What if Good Friday was cancelled like all other “big events”? The need to manage crowd control during this time would take priority.
Well then, Holy Saturday would be cancelled too. Even if you spent that day alone in your Upper Room, there would be nothing to wait for.
And then, of course, no need for Easter.
This could be our most profound Holy Week ever! Okay, maybe not “ever” – the original one would trump it.
But, we have an opportunity to make this EPIC for our lifetime if we’re paying attention!
Throughout Jesus’ Passion God remained eerily silent. Jesus was mocked by those who were certain He was an impostor. “If you are the Son of God, why doesn’t He save you? Why don’t you just come down from that cross?” (Matt. 27:40)
Yet, when “it was finished,” God’s heart exploded with the reality of His beloved Son’s death. The torn curtain, the earthquake, the rocks splitting! The eruption of Love’s broken heart. Slumped over on the cross was humankind’s ultimate rejection of God’s ultimate Love. What Jesus’ death revealed most profoundly was that God and Jesus’ mutual self-giving was completely gratuitous. “Surely He was the Son of God.” (Matt. 27-54)
And for us today? Good Friday seems to be happening every day since the pandemic began. I don’t know about you but I wake up every morning, open the shades, and look out the window expecting the world to be different. But, the news tells us it’s not. (Call it our very own Groundhog Day).
I think the significance of this Good Friday for us is that, as bad as it is, we know this too will pass and God will use this tragedy for His good if we will just trust Him and cooperate with His plan. We have been blessed with the opportunity of a do-over if we are so inclined to take it on.
Holy Saturday…and we wait. Truth be told we spend most of our lives waiting for something. Our lives seem to be suspended between the really bad days and a sprinkling of a few really good days, that life presents to us like an endless loop of obsessive rumination, good or bad.
Fear and despair abound in today’s world. How is it possible to find hope or trust in anything, let alone a God who seems distant from human suffering?
Maybe we don’t know how many lives will be lost, what the economic outcome will be, how long it will be before our lives return to “normal”, and even how differently we might view our “normal”. But, we do know Easter is coming! HALLEAUJAH AND AMEN!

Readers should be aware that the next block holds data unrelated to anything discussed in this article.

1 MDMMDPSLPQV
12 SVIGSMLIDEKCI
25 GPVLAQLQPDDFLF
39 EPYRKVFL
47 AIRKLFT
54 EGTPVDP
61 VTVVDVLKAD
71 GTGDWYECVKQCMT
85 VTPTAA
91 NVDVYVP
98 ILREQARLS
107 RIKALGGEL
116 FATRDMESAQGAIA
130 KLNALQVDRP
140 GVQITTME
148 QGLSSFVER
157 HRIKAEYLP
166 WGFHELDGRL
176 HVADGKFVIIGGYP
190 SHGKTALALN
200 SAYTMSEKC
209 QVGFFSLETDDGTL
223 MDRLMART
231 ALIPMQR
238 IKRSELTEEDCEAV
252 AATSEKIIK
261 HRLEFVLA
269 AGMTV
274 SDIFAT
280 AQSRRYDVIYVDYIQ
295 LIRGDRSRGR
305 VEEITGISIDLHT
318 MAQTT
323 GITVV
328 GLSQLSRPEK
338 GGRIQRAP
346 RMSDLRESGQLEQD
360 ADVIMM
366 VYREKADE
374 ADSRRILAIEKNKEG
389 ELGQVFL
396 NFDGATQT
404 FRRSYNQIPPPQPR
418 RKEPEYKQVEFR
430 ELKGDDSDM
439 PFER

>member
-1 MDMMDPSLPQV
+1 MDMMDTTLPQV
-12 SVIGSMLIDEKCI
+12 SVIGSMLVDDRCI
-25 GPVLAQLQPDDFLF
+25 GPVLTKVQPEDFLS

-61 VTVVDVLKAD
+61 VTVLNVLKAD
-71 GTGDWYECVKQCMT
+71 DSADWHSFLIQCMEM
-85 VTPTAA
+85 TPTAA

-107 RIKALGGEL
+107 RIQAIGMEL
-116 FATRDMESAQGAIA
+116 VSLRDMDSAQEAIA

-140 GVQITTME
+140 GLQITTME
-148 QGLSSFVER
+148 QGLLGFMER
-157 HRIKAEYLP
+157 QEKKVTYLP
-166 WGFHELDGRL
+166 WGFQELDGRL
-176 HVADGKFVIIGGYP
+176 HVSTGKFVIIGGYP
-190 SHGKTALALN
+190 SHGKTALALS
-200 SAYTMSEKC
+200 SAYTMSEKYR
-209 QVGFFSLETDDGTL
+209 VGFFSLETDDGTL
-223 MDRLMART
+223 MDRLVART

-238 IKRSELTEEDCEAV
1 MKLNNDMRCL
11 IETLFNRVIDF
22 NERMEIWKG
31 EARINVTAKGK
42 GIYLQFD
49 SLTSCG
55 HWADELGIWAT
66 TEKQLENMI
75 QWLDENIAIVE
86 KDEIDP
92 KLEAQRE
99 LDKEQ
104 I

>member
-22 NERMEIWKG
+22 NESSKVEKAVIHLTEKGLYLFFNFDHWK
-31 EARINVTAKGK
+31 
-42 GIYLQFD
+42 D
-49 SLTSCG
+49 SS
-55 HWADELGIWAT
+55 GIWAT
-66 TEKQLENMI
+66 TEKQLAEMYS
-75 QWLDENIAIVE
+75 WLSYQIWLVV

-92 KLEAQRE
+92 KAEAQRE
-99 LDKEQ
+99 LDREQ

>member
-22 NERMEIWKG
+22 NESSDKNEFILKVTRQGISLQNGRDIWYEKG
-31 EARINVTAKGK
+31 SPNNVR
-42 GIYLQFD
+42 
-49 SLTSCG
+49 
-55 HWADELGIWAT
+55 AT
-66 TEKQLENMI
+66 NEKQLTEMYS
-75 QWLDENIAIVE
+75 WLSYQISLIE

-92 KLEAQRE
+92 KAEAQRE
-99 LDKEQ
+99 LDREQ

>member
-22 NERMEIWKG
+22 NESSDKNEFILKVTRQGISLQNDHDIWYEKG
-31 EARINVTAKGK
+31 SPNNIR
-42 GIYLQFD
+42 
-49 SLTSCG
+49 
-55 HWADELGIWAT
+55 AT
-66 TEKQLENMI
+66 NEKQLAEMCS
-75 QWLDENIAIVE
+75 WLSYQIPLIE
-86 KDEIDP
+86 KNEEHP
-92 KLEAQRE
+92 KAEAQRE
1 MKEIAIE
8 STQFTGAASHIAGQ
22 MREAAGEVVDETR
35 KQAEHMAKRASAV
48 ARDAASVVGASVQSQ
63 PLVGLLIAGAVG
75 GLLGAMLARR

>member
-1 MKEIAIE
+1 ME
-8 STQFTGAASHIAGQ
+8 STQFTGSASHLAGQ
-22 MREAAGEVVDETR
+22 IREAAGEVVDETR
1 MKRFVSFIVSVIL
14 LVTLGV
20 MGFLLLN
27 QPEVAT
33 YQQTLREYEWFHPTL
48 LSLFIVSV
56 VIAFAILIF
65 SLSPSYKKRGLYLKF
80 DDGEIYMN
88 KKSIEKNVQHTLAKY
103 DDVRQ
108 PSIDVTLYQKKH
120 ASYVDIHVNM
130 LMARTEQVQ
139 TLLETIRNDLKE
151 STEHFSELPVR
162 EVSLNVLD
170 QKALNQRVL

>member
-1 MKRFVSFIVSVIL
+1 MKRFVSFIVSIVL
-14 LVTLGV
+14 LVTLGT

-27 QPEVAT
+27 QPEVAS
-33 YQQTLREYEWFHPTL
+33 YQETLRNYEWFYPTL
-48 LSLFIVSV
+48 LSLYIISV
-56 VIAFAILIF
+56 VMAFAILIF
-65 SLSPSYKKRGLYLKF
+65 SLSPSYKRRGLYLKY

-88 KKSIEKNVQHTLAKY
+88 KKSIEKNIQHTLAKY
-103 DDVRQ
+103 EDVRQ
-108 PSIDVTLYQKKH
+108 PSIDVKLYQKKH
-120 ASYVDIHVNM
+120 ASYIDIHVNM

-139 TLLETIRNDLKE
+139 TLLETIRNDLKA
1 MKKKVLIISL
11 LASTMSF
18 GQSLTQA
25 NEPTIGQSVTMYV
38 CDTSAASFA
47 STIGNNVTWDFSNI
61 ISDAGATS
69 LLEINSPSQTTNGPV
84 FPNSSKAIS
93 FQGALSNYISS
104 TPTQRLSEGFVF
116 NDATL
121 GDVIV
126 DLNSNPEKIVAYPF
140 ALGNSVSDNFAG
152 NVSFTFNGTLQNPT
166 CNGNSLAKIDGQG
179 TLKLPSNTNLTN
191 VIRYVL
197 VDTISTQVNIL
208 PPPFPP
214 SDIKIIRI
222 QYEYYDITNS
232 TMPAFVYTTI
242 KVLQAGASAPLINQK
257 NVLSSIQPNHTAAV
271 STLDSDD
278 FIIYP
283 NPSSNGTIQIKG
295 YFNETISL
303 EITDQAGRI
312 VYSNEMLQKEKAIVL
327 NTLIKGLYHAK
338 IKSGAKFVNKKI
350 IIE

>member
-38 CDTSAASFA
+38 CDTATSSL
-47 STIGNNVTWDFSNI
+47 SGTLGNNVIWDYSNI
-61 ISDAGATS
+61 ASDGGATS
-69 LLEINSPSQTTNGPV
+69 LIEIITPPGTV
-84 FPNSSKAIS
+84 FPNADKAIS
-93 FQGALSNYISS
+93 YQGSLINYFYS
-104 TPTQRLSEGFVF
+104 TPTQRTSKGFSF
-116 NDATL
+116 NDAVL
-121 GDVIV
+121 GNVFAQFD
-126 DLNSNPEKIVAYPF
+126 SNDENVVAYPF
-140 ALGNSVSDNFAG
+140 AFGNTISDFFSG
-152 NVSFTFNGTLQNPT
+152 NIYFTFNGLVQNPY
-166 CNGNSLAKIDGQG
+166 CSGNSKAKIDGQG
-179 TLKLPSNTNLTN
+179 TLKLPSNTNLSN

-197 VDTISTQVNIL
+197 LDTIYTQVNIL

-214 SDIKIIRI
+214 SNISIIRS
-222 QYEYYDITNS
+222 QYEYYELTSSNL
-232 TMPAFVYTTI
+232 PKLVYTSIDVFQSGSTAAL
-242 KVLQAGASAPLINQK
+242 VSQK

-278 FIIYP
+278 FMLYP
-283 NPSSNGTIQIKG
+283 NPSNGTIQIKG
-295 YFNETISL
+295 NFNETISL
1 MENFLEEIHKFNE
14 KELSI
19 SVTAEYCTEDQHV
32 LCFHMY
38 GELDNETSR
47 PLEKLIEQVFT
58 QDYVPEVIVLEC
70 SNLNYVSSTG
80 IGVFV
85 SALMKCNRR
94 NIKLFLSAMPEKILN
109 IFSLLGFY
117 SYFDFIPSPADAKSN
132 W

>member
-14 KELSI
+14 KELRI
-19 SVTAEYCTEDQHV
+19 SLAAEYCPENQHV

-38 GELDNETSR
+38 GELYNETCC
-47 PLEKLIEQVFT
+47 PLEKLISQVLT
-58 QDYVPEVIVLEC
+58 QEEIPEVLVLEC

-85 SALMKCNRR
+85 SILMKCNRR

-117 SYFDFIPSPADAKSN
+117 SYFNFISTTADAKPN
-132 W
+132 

Easter Sunday – Our celebration of the Risen Christ will surely be much different than we have ever experienced before. What I am hoping and praying for is that we honestly access our new reality in light of how we live our precious lives going forward. God’s will is made clear through His Son, “Love as I have loved and forgive as I have forgiven, no matter the cost.” And we dare not cling to false innocence when the Truth stands before us.
How will we celebrate the Risen Christ in the midst of the fear and despair in today’s world? Holy week is always a reminder that we are called to live differently. But, when people in need see our backs turned from them, they see God’s back as well. It may seem too scary to accept that we are to be God’s compassion, His touch, His mercy. So, we cry out to Him to, “do something” forgetting that we are to be His hands and feet. We stand on Holy Ground when our compassionate care embraces another’s suffering.
This is the point where we must ask ourselves, “Does faith in Jesus orient my life?” If no less than God is present and active in Jesus, is the same true about me? And if so, does that not call for an immediate response? God’s Love can release our human potential beyond our imagining, but not without our “YES”.
Jesus’ question, “Who do you say I am?” will be answered by our falling on our knees in awe and adoration, yes. But it cannot stop there. Jesus never said, “Worship me.” He said, “Follow me.” As a Christian I answer that question every time I give of myself for the sake of another, or conversely, care more for myself than my neighbor. How can I believe God loved me so much, so passionately, that He sent His only Son to suffer and die for me, and for every person I encounter, if I refuse to love them? If I say to Christ, “You are the living God,” that truth must be manifest in and through the way I live my life, or it is a lie.
I am sure the next question Jesus will confront me with is, “Do you love me?” How will my life answer that question?